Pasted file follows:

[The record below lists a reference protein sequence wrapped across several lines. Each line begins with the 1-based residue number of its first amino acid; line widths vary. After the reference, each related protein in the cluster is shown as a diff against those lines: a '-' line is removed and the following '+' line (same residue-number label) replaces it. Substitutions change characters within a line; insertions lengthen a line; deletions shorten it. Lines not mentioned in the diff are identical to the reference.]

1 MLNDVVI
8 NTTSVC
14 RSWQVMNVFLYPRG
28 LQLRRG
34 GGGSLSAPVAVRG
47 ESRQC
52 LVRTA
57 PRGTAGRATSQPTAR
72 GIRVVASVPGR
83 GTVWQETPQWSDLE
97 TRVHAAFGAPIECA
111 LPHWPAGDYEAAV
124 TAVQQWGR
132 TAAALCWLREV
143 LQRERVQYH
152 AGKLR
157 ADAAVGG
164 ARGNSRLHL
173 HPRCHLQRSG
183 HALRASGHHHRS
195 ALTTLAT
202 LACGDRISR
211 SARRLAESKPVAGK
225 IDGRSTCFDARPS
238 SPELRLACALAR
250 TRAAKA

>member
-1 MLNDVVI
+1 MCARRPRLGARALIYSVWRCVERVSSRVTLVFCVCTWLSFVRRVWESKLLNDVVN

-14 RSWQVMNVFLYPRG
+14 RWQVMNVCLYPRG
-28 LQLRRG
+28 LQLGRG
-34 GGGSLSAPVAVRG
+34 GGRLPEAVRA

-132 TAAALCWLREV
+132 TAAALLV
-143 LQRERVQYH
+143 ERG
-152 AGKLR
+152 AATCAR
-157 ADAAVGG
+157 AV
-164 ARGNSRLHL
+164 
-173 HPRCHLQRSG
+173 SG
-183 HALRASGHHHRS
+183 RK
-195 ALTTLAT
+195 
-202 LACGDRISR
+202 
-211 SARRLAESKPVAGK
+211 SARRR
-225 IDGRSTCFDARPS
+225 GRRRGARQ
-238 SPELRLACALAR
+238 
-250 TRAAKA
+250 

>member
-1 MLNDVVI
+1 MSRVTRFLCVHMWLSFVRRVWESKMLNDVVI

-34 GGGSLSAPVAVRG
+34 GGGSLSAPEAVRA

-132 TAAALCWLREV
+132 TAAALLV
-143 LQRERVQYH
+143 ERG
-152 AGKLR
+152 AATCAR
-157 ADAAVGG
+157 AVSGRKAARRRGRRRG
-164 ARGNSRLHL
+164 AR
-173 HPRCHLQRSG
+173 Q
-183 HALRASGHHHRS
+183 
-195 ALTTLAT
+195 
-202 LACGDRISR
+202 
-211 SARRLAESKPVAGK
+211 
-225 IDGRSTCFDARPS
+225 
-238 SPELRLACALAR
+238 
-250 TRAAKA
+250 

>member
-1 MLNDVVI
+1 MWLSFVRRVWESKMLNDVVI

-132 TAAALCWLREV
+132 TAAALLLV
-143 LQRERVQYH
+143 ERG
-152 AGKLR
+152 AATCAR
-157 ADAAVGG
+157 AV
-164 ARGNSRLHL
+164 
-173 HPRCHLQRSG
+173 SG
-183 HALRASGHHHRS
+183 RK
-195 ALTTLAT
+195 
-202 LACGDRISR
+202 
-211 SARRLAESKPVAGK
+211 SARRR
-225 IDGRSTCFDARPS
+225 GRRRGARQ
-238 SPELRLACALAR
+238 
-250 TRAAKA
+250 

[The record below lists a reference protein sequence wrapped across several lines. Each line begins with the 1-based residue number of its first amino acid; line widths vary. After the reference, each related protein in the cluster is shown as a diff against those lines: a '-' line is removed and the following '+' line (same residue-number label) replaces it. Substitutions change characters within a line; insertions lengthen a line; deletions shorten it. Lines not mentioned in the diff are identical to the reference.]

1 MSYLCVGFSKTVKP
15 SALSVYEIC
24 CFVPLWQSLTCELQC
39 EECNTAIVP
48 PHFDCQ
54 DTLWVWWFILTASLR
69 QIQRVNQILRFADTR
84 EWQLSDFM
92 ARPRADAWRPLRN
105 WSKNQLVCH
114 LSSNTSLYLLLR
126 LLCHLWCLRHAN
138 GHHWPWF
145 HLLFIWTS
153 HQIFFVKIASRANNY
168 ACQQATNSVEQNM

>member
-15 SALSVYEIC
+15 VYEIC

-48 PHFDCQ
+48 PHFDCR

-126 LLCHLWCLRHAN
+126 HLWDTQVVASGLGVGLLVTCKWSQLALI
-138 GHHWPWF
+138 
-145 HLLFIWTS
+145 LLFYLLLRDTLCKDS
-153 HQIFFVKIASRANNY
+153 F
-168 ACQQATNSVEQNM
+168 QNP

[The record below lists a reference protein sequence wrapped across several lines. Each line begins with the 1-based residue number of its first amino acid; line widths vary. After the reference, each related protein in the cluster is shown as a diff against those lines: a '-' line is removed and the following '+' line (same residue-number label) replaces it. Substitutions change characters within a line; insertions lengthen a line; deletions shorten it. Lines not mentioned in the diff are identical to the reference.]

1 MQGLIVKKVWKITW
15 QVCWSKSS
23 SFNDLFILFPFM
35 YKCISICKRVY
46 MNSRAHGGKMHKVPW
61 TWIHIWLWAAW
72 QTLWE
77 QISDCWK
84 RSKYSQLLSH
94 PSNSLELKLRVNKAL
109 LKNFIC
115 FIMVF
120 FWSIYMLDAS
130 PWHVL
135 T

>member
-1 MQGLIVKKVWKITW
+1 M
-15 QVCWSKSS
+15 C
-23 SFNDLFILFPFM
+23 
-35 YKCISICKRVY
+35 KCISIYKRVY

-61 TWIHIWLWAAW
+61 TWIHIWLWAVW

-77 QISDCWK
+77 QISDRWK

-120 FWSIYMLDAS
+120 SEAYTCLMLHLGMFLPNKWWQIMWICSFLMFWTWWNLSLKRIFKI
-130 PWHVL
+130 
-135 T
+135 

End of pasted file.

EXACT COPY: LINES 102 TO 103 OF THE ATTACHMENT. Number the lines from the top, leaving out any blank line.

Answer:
+152 AATCAR
-157 ADAAVGG